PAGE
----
Step into the sun

“Dear Evan Hansen” is a message of hope in the midst of mental illness

Mason Brooks, Staff Writer

Ben Platt as Evan Hansen in Dear Evan Hansen, directed by Stephen Chbosky. (Courtesy of Universal Pictures)

*Trigger warning: suicide

Filled with tough themes of loneliness, grief and teen suicide, “Dear Evan Hansen” is not an easy pill to swallow. In addition, the choice to cast 27-year old Ben Platt as the titular teen caused more than a few folks to lose faith in the film.

Despite the sensitive subjects and casting choices, 2021’s film adaptation of “Dear Evan Hansen” unpacks powerful themes about community, responsibility and forgiveness.

The film follows Evan, a teen struggling with extreme anxiety and depression. Right from the opening scene, we learn what daily life is like for him: three daily medications, lunches spent alone and only passing moments with his overworked single mom.

Struggling with anxiety himself, Platt effortlessly captures Evan’s insecurities. Simple things such as Evan’s hunched posture, nervous nausea and eagerness to avoid eye contact add an extra level of believability.

Evan finds himself wrapped up in a tragedy after a fellow student, Connor Murphy (Colton Ryan), takes his own life. Through a series of misunderstandings, Connor’s grieving family believes that Evan was their son’s one and only friend. At first, Evan tries to refute the mistake, but after seeing a broken family desperate for good memories of their son, Evan lies, embracing the false narrative of friendship.

“Dear Evan Hansen” pulls no emotional punches. Musical numbers such as ‘Requiem’ and ‘A Little Closer’ are sure to leave many wet-eyed watchers. Each cast member effortlessly evokes deep feelings of empathy through song and scene alike.

It is this glaring omission of truth that is gut-wrenching to witness. Evan’s deliberate lies bring him everything he ever wanted in life. Evan finds a sense of belonging in the Murphy family as they bring him into their lives. Watching Evan benefit from his deception is painful to watch, but “Dear Evan Hansen” never asks you to side with him; it simply asks you to understand his suffering.

Eventually, Evan is forced to confess his facade to the Murphy’s. The film does not allow Hansen to hide behind his lofty motivations or initial intentions. Instead, Evan must take responsibility for his actions. With his facade gone, Evan must face his flaws and own his failures.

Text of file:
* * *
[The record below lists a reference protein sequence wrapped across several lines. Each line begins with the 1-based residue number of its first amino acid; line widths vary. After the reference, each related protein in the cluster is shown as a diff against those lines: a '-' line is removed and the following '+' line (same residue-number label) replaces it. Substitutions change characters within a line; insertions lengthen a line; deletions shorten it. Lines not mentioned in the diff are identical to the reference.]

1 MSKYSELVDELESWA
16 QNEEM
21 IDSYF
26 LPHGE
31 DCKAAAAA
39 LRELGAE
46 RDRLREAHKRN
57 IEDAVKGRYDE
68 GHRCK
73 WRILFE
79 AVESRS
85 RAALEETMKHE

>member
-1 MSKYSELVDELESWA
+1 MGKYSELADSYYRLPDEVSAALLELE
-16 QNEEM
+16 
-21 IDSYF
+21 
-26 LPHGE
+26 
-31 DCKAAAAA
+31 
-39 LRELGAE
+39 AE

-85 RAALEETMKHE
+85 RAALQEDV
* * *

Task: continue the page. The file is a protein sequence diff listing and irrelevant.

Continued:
It is at this moment where Platt and Hansen become one. Sobbing on his knees, Platt belts out the sorrow-filled phrase, ‘I never let them see the worst of me’. Platt’s perfectly broken vocals and shaky sobs are more than enough to portray Evan’s aching heart, and Platt proves that he was born for this role.

In one of the film’s final numbers, Evan opens up to his mother about all his struggles. He invites her into his brokenness and admits his lies.

It is in these final moments that the film’s purpose becomes apparent. Song lyrics like ‘step into the sun’ and ‘let that lonely feeling wash away’ present themselves as the living, breathing heart of the narrative, yet ‘being found’ by Connor’s family is not what truly changes Evan for the better.

Instead, it is Evan’s willingness to admit his failures to others that brings him forgiveness. His authenticity brings him peace, and his brokenness with his mom brings him healing. It takes more than being found to find healing—it takes being known.

At its core, “Dear Evan Hansen” is a story about human connection. The film explores just how important that connection is for each and every one of us. Each song is as melodically gorgeous as it is lyrically pounding. In spite of what eager-to-object naysayers might tell you, this film is a perfectly cast musical with performances worthy of your time and tears.

The message of “Dear Evan Hansen” is clear: you are not alone.

“Dear Evan Hansen” is rated PG-13 for thematic material involving suicide, brief strong language and some suggestive references.